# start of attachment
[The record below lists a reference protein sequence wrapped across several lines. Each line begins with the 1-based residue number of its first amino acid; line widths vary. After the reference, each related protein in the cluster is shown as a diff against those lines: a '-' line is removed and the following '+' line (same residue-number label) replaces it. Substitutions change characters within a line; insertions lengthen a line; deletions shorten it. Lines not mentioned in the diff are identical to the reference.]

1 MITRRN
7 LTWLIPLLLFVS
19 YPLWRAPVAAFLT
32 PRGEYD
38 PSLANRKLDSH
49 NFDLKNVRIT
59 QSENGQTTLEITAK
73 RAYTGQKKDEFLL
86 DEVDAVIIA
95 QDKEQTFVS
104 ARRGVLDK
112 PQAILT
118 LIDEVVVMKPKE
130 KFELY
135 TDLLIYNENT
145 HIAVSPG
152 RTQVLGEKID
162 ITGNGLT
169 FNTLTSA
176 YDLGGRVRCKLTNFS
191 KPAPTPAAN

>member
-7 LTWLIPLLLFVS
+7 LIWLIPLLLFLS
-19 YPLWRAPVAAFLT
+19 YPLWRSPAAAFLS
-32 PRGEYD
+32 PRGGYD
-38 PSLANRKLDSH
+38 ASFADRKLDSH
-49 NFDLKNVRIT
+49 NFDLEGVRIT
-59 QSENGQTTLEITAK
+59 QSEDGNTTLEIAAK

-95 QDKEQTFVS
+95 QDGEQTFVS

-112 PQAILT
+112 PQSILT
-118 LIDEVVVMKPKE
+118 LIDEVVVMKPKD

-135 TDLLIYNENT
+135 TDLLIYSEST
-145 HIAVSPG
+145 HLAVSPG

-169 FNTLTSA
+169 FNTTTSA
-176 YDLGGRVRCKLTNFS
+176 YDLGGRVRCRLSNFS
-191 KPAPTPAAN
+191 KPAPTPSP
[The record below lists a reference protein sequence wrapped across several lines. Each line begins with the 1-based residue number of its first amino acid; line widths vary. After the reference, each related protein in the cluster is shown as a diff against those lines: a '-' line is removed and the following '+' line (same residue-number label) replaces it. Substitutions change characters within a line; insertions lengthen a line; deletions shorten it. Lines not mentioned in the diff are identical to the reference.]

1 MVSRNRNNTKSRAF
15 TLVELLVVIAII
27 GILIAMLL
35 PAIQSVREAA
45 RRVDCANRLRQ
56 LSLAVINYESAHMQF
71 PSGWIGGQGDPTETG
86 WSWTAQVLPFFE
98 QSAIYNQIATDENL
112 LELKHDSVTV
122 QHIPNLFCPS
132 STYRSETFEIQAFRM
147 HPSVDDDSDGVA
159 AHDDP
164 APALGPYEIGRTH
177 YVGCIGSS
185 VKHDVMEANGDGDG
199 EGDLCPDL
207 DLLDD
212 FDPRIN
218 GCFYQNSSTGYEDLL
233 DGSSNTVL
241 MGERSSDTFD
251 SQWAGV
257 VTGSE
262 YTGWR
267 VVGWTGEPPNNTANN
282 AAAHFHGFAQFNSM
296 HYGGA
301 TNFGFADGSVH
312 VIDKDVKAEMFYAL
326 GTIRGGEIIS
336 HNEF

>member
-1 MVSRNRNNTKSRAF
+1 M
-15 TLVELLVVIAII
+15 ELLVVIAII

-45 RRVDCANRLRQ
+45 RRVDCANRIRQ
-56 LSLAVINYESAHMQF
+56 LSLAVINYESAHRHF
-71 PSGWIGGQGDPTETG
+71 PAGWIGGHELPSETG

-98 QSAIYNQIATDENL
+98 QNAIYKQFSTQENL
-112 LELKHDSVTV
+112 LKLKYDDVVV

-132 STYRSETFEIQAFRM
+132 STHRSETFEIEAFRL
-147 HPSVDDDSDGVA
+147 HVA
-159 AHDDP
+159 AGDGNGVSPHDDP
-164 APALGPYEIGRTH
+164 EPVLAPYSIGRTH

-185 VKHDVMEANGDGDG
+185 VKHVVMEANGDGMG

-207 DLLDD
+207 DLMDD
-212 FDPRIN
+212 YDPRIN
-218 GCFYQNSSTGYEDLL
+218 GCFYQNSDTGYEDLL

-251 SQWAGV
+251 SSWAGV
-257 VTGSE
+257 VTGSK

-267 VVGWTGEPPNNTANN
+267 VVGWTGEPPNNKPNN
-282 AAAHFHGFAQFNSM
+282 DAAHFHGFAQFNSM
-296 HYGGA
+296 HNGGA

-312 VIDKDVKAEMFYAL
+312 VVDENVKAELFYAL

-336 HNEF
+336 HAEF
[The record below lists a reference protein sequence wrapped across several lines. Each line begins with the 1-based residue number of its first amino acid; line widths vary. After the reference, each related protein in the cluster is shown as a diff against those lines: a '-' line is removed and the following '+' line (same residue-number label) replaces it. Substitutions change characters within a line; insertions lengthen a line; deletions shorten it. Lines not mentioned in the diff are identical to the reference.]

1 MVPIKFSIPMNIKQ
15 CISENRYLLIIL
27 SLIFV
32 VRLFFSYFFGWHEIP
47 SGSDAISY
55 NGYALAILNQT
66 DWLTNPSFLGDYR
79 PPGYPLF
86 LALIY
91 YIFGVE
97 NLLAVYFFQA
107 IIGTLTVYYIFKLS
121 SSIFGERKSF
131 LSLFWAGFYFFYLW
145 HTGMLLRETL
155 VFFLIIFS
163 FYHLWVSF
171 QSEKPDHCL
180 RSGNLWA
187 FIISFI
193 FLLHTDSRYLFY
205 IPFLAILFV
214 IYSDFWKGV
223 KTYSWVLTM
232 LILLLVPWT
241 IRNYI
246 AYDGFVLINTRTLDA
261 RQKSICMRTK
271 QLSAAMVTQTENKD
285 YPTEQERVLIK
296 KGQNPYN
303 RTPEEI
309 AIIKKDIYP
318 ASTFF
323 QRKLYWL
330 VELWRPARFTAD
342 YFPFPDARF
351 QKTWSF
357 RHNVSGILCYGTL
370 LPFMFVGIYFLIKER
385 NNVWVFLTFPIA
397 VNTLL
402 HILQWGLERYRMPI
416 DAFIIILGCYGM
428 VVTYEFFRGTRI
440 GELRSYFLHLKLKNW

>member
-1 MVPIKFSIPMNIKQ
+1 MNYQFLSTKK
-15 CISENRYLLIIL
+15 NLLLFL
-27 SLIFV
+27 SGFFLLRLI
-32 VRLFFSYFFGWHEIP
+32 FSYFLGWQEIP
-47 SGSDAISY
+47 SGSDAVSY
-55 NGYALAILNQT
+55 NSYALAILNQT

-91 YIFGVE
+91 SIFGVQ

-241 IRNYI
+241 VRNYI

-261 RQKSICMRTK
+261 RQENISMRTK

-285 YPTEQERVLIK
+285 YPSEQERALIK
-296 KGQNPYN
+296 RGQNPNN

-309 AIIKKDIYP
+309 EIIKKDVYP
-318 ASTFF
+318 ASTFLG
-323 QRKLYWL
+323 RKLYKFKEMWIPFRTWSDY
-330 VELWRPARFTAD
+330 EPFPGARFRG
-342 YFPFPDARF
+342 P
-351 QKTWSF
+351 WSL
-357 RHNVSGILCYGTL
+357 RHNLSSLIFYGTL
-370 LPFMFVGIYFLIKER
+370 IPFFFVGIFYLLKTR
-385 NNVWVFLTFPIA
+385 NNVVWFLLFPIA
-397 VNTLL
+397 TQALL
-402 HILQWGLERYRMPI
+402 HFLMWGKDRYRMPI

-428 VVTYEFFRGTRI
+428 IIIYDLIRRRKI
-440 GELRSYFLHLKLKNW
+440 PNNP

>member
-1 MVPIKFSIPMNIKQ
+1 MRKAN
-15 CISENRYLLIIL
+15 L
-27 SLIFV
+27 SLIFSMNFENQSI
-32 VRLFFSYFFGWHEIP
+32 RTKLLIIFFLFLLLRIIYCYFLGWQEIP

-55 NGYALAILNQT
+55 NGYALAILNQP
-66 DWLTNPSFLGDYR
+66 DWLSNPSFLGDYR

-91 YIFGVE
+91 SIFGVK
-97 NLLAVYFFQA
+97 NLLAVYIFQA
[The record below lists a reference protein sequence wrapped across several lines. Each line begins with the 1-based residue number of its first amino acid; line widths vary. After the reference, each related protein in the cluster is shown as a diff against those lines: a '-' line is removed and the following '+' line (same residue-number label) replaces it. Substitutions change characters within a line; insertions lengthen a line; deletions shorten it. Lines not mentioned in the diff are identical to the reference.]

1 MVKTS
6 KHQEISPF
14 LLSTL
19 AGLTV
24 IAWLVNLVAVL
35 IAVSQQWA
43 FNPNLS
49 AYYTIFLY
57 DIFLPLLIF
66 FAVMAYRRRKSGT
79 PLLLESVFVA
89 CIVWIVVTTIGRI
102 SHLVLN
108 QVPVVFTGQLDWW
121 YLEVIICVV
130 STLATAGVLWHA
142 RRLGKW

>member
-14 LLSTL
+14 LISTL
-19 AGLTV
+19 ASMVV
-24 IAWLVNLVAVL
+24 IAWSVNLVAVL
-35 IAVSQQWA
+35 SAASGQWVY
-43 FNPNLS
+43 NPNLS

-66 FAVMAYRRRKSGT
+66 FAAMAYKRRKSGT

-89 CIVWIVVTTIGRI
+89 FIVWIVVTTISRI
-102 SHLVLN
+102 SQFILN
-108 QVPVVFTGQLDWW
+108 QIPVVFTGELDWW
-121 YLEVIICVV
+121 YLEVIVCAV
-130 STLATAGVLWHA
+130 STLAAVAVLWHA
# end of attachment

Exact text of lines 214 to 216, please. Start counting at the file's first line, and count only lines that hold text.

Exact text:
+357 RHNLSSLIFYGTL
-370 LPFMFVGIYFLIKER
+370 IPFFFVGIFYLLKTR